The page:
The Art of Persuasion: `Minbo’ Proves Words are Mightier Than the Sword

MINBO_

By Jae-Ha Kim
Chicago Sun-Times
February 3, 1995

4 stars

Mahiru Inoue  (Nobuko Miyamoto)
Gen. Mgr. Kobayashi  (Akira Takarada)
Yuki Suzuki  (Yasuo Daichi)
Taro Wakasugi  (Takehiro Murata)

Directed and written by Juzo Itami.
Running time: 123 minutes. In Japanese with English subtitles.
No MPAA rating (some nudity and violence). Opening today at the Music Box.

The yakuza – the Japanese equivalent of the Mafia – has achieved notoriety of romantic proportions in films such as “Black Rain” and “The Yakuza.”  But in his brilliantly clever “Minbo – Or The Gentle Art of Japanese Extortion,” director-writer Juzu Itami presents the group as nothing more than a bunch of thugs who take pride in  chopping off bits of each other’s pinkies and think nothing of hiding cockroaches in food to blackmail restaurants for hush money.

Minbo is the abbreviated legal jargon for minji kainyu boryoku, a term that encompasses how yakuza extort money without actually breaking any laws.  Minbo also is a discreet form of intimidation, but there’s nothing subtle about the yakuza’s swaggering threats and orders.

So when a Tokyo hotel finds itself out of contention to host an international summit because it’s crawling with yakuza, the general manager hires Mahiru Inoue to weed out the criminal element. Inoue (Nobuko Miyamoto) is no bruising hulk, but rather a smart, vivacious female attorney whose speciality is disposing of the yakuza through her command of the law and, more importantly, her understanding of the criminal mind.

You see Inoue’s cunning in the film’s opening sequence when, without ever losing her dignity or her smile, she convinces the yakuza they actually want to leave the swimming pool. The scene’s fast-paced dialogue (on subtitles) is priceless.

Inoue is given two inexperienced underlings to help her deal with the yakuza:  Yuki Suzuki (Yasuo Daichi), a meek hotel accountant whose greatest joy is hearing what his mother has prepared for dinner, and Taro Wakasugi (Takehiro Murata), a nervous, young bellhop. At first too frightened to do anything more than bribe the yakuza with tens of thousands of dollars, they timidly learn from Inoue, who teaches them the tricks of her trade.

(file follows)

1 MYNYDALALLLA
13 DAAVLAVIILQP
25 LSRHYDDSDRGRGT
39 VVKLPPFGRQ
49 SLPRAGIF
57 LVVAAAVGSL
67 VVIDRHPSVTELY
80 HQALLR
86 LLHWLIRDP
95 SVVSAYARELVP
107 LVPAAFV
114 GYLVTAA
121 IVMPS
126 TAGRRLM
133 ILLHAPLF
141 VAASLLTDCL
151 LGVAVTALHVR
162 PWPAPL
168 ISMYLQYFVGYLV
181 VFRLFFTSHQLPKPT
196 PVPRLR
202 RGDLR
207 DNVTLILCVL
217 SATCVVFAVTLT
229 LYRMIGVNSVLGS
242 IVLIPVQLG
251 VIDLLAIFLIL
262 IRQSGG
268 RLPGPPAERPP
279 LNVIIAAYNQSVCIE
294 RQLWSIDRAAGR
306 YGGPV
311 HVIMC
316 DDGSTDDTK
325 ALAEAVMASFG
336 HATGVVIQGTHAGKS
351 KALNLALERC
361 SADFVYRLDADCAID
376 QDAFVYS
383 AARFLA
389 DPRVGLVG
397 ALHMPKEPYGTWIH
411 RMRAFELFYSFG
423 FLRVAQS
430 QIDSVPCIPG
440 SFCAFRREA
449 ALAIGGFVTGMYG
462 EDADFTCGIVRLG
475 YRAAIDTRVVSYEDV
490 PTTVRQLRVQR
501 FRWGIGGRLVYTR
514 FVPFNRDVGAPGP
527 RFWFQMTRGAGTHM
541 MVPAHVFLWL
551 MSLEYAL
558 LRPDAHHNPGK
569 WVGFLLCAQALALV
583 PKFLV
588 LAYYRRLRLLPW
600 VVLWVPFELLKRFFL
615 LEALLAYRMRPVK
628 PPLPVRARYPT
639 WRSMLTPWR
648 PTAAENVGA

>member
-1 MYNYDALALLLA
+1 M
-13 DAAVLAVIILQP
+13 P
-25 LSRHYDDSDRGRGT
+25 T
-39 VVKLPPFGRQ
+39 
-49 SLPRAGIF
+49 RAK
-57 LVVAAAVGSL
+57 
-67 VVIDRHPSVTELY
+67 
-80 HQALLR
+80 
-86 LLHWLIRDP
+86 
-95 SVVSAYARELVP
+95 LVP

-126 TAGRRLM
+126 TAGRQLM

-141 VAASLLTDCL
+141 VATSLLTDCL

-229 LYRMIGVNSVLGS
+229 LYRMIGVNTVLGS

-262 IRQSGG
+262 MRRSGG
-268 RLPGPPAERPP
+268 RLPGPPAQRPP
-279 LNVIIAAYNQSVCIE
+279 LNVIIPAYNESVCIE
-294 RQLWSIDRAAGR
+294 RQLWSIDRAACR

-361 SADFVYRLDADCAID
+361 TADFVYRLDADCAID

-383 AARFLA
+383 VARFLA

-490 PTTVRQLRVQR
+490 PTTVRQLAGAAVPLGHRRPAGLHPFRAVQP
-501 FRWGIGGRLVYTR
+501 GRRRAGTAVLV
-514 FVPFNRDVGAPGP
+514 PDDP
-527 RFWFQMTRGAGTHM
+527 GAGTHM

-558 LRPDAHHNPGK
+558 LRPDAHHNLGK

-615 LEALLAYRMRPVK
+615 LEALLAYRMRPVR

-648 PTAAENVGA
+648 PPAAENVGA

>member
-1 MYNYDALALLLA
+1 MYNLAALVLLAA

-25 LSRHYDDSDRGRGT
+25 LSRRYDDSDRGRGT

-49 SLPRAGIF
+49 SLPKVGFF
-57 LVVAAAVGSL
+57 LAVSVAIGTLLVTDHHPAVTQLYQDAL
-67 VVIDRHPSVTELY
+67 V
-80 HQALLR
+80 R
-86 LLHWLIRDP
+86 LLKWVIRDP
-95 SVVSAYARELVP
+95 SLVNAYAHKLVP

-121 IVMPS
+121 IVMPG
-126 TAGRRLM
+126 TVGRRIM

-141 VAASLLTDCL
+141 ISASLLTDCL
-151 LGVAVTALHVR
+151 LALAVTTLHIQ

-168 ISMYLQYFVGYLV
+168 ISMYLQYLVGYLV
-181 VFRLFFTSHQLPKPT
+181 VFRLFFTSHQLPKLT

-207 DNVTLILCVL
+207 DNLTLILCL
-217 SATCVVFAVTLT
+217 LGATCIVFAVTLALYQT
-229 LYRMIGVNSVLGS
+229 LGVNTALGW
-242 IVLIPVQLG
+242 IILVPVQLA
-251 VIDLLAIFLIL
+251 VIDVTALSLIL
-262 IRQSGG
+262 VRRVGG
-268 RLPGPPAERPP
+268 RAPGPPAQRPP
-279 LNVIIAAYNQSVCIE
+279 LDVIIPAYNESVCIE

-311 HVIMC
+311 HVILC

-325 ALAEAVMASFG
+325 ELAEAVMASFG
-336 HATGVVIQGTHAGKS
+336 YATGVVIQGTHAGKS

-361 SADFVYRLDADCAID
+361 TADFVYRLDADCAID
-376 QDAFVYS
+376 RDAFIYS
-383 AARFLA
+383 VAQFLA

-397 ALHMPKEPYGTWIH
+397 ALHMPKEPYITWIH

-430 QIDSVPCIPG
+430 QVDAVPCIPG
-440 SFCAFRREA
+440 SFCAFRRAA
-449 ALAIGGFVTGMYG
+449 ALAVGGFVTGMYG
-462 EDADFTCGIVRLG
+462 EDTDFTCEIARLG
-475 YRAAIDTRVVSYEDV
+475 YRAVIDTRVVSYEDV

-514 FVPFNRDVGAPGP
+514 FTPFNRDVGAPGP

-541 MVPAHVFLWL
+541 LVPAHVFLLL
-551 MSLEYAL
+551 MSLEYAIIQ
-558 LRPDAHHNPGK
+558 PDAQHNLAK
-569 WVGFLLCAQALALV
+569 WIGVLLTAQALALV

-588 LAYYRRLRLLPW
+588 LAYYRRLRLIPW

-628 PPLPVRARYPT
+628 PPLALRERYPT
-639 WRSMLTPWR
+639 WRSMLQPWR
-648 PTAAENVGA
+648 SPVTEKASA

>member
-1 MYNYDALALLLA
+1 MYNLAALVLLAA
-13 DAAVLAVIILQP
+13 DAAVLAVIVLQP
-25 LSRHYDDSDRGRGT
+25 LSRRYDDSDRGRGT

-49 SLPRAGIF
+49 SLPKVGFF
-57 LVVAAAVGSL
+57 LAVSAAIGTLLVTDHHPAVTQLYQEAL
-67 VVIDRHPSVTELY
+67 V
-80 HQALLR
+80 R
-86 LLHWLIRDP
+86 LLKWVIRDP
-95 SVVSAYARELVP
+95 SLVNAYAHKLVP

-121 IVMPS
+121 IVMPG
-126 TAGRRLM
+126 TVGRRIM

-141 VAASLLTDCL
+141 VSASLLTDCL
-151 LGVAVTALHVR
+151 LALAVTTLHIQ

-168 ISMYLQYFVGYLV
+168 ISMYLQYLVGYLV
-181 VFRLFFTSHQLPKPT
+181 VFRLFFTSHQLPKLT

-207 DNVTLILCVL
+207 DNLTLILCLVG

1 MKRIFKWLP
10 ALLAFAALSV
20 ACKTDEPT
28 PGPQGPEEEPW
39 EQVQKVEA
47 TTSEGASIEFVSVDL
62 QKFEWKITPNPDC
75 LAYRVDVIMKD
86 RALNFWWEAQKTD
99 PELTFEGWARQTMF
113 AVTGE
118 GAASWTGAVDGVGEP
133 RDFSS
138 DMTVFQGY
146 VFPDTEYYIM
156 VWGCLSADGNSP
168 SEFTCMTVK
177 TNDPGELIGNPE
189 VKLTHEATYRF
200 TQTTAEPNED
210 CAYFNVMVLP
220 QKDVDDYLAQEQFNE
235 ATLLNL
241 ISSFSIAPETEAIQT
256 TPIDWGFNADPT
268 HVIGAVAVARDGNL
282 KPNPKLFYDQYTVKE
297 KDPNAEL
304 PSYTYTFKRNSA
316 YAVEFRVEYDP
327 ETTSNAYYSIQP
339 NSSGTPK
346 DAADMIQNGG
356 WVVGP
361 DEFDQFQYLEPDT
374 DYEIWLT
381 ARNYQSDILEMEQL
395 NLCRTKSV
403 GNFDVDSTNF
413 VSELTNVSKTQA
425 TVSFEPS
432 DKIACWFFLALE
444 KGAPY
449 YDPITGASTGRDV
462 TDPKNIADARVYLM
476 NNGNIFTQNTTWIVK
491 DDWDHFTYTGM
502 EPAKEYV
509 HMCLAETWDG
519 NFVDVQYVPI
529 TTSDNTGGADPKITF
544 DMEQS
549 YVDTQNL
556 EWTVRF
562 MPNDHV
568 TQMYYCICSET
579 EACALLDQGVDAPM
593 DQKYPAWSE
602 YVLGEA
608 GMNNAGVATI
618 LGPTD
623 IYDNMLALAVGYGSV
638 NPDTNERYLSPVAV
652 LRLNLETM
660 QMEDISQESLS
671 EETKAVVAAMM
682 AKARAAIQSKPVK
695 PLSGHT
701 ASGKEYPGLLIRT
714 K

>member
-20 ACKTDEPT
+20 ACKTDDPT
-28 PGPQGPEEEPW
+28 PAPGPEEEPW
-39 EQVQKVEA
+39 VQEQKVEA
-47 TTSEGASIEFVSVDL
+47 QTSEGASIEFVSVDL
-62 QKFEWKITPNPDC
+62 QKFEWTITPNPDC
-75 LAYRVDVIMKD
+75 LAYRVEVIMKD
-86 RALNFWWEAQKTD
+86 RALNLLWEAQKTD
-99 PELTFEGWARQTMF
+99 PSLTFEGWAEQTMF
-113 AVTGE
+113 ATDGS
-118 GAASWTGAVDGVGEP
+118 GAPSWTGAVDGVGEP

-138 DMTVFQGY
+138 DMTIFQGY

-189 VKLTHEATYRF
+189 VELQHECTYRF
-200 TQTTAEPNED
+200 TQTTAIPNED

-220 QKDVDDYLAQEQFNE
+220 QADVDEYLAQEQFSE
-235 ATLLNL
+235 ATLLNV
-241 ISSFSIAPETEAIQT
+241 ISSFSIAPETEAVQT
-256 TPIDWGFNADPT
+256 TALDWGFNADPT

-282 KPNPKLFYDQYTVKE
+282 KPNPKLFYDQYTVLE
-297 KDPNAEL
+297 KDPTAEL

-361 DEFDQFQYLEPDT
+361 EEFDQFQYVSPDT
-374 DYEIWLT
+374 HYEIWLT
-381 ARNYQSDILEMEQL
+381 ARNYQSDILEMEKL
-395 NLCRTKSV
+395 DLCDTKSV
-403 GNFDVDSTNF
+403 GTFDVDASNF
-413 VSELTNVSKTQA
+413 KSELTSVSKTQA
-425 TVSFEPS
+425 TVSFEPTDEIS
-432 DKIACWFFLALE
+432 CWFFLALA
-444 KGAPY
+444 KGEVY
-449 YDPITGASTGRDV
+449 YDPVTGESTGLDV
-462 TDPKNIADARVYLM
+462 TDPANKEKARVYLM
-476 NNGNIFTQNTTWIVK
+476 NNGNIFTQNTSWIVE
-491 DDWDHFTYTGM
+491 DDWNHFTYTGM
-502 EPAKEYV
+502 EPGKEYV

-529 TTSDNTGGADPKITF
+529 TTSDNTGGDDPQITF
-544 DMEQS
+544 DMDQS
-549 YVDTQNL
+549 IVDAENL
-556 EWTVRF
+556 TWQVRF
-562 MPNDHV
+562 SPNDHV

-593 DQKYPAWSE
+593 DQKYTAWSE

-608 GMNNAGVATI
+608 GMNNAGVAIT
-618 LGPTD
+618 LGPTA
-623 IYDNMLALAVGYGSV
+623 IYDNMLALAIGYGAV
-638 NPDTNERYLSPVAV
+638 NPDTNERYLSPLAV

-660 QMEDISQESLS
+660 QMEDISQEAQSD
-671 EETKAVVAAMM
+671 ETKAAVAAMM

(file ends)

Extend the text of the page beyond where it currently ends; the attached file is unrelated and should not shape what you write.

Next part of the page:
The yakuza primarily uses intimidation, rather any actual physical violence to extort money, she says.  So don’t show them you’re afraid. She shows them how in a scene where a yakuza don tries to extort $500,000 from the hotel.  At the end of the negotiations, the gang is furious and frustrated, but not violent.

“The yakuza taught you to be skilled negotiators,” the head of the hotel beams at his team.  Actually, it was Inoue all along.

Itami couldn’t have selected a better actress than Nobuko Miyamoto to play the role of Inoue. Confident without being cocky, Miyamoto is such a scene stealer that her performance almost makes you forget that, save for a handful of window-dressing bar hostesses, she is virtually the only woman in the film.

But in this case, quality more than makes up for quantity.

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